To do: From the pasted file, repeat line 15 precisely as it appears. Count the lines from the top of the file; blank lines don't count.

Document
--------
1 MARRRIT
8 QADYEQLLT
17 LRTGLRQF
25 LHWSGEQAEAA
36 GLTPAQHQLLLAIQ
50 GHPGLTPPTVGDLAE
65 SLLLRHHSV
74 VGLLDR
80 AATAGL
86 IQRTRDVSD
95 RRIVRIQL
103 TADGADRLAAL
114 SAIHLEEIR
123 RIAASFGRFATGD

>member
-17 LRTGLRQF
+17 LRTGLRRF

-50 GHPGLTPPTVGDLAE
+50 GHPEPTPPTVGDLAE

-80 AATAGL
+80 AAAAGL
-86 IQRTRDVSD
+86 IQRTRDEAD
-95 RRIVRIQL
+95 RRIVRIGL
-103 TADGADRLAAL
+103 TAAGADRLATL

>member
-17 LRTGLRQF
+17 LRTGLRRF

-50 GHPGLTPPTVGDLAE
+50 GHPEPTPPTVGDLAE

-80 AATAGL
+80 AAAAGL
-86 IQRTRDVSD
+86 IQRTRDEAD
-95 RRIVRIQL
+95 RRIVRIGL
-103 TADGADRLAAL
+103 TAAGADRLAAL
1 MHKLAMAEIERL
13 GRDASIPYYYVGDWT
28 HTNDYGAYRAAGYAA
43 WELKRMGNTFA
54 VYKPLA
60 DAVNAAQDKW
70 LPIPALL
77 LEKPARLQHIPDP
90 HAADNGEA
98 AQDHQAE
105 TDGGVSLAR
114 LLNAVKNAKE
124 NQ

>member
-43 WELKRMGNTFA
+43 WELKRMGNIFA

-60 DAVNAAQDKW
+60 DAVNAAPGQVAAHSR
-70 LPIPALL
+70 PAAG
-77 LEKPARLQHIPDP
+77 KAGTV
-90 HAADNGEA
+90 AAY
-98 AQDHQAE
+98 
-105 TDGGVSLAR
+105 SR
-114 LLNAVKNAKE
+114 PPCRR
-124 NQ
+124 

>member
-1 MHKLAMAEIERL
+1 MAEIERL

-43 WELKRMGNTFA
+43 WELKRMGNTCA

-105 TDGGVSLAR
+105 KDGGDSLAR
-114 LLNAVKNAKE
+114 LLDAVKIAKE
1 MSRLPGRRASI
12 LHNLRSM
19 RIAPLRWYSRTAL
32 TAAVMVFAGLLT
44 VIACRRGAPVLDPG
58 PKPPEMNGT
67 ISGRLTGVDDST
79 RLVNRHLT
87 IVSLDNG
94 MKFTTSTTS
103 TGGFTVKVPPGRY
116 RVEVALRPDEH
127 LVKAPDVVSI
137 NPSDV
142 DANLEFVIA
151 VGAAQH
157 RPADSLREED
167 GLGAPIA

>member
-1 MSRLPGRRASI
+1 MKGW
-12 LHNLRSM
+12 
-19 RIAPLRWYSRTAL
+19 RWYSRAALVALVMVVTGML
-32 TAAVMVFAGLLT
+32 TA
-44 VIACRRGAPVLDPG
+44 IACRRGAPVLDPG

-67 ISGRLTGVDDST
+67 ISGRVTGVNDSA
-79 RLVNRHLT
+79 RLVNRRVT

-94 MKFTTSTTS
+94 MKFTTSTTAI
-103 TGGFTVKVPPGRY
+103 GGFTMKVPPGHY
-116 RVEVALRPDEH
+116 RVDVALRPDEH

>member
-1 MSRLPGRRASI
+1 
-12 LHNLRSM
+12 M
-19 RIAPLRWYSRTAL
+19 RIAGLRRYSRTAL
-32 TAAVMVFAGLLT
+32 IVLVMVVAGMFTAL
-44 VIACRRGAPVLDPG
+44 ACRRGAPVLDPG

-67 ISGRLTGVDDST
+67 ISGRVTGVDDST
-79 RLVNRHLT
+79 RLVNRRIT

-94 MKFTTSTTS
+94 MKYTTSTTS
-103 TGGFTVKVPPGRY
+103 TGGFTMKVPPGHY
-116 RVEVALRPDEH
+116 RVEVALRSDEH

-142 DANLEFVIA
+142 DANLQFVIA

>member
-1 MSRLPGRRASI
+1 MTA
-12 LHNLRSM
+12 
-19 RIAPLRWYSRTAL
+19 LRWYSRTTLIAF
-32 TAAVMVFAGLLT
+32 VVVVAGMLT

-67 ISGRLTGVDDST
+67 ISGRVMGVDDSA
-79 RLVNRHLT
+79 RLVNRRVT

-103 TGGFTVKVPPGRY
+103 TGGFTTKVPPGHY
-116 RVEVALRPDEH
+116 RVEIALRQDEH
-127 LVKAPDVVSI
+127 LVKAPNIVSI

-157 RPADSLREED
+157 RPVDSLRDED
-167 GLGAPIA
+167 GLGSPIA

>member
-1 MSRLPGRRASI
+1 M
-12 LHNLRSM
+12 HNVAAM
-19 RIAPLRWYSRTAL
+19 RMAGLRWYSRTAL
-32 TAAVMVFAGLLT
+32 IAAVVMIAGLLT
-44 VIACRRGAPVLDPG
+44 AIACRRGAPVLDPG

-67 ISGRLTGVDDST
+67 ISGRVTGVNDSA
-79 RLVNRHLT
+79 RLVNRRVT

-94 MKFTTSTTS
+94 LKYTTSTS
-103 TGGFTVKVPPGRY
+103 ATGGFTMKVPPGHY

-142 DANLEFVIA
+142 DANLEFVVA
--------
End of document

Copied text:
>member